It’s safe to say that early iterations of the bookplate were more practical than ornamental. Later on, however, these inscriptions developed into elaborate artistic expressions, as wealthy patrons commissioned designs from famous contemporary artists. Take a look at this bookplate designed by Albrecht Dürer (circa the late 15th or early 16th century) from the Metropolitan Museum of Art: https://www.metmuseum.org/art/collection/search/387572

Since bookplates were primarily used to reflect ownership, they often included a family crest or coat of arms. Artists sometimes inscribed these by hand or made a woodcut or engraving to transfer their designs, as Dürer is known for.

Nowadays, bookplates are usually affixed to the inside cover or front matter using a sticker or a stamp. Bookplates have also taken on a variety of uses. They are still widely used to indicate ownership, but they can also be used to display an author’s signature or otherwise personalize a book.

An Author’s Signature

Adding a signature to a book helps to bridge the gap between the author and the reader. The personal connections made during a book event or book signing can turn even a casual reader into a lifelong fan of an author’s work.

Although the current pandemic has halted many in-person gatherings, book signings have thankfully continued on through the use of bookplates!

Bookplates are a safe way for authors to send their signature to anyone, from booksellers to fans, while abiding by social distancing measures. If you can’t meet someone in person to sign their book, sending a signed bookplate their way is a great alternative.

An author might also choose to sign bookplates for efficiency if they are signing a number of books all at once for a bookstore, book club, or other large event.

Here are some examples of authors using bookplates in recent months (be sure to follow each of these authors on Twitter for more updates!)

Sara Sligar: https://twitter.com/saraxsligar/status/1264245770582028289

Maggie Stiefvater: https://twitter.com/mstiefvater/status/1361431121486114819

Adam Silvera: https://twitter.com/AdamSilvera/status/1361392998496440322

Publicity Plan

At this point, you may be wondering, how can bookplates become a part of my publicity plan? When do I use them and who should I send them to?

Bookplates are especially useful when paired with virtual events. You can offer to send signed bookplates to a bookstore in advance of an event, ensuring that each attendee has access to a signed copy.

Not only does this benefit attendees who now have access to personalized books, but this also helps build a good relationship with your local bookseller. Bookplates can be used as an incentive to encourage attendees to buy their books from their local store instead of from Amazon, in the spirit of a shop-local campaign!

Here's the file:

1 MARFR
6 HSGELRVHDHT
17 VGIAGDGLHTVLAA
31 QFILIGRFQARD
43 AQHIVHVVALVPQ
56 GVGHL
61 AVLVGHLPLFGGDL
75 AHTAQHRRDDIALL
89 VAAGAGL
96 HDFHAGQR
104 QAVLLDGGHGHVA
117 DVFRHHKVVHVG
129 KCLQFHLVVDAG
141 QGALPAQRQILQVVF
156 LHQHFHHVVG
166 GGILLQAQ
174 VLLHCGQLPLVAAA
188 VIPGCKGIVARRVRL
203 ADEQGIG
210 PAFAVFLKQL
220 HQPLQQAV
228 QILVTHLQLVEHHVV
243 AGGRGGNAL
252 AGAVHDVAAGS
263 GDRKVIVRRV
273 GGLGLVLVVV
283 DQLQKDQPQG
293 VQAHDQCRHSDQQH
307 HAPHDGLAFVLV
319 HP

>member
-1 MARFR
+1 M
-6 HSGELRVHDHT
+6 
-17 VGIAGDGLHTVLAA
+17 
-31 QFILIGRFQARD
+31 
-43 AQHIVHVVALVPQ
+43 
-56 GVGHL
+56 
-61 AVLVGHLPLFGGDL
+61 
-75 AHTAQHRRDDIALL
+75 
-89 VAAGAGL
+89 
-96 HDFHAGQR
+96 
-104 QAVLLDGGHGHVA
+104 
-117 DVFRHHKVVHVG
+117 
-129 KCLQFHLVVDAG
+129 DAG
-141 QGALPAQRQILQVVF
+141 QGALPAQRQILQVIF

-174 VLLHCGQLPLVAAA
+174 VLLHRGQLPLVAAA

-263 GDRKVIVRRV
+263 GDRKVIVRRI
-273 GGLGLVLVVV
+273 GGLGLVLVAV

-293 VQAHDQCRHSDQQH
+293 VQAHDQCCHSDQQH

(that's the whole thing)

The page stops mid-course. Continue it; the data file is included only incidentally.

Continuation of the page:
You can also offer to send signed bookplates as a free gift for fans who pre-order a copy of the book. Ask fans to DM or email their receipt to you, and then mail them a bookplate with a personal note thanking them for their support.

Additionally, bookplates can be used as an exclusive perk for a giveaway. A bookplate giveaway can be held in conjunction with a virtual event or on social media, just for fun!

Get Creative!

Although traditionally bookplates have been used in a limited number of ways, the possibilities are truly endless. There are plenty of unexpected ways to personalize books for readers, and to make your book stand out from the crowd.

Some authors, like David Sedaris, add drawings or sketches to accompany their signature. These drawings often relate to a specific meaning within the book, operating like an inside joke or a teaser for what’s to come.

Another author recently took this idea and turned it up a few notches. Will Maclean, author of “The Apparition Phase” created a unique and memorable publicity campaign by personalizing copies of his book in a way no one has seen before.

Maclean signed 1000 copies of his book, but made things a bit more interesting by “hiding” a 1000-word short story within these copies. Each book contained one word from the story, as well as a number (ranging from 1 to 1000) indicating its position within the story. When all 1000 words are arranged in the correct order, the short story will be revealed.

This tactic turned readers into eager detectives, hoping to string all the words together. Fans flocked to Twitter, sharing each word that was included within their signed copy and keeping track of progress. 

https://twitter.com/lovedreadinthis/status/1331611138711285760

At the end of the day, bookplates are all about showing readers and booksellers that you care. They help to create a heartfelt memory for the reader which will have them reluctant to loan their copy of your book out to anyone – even their closest friends!

 

Why do virtual events have higher attendance but lower sales?

 

After a monumental shift to hosting 2020 author events online, many bookstores reported that attendance for virtual events is higher (sometimes much higher) than for physical book events–but event-related sales are way down.

In fact, during a briefing at the SIBA/NAIBA trade show in September 2020, Brooklyn bookstore Greenlight Books (who had hosted 150+ virtual events since March!) shared that one event drew 80 online attendees, but they only sold 12 books. And this rate is actually above average: many booksellers are reporting an average sales conversion of 10% for virtual events. So what’s happening?

There could be any number of reasons for this, but one intriguing possibility revolves around active vs. passive investment.

It takes effort to attend a physical event: you have to get ready (even if you just put on your shoes), travel to the venue, potentially spend money on fuel or food while you’re out, and spend at least a couple of hours outside of your home. That’s active investment; you’ve put work into being in that space, and this increases your stake in what you “take away” from the event at the end of the night, whether intangible (general enjoyment) or tangible (a book or other purchase).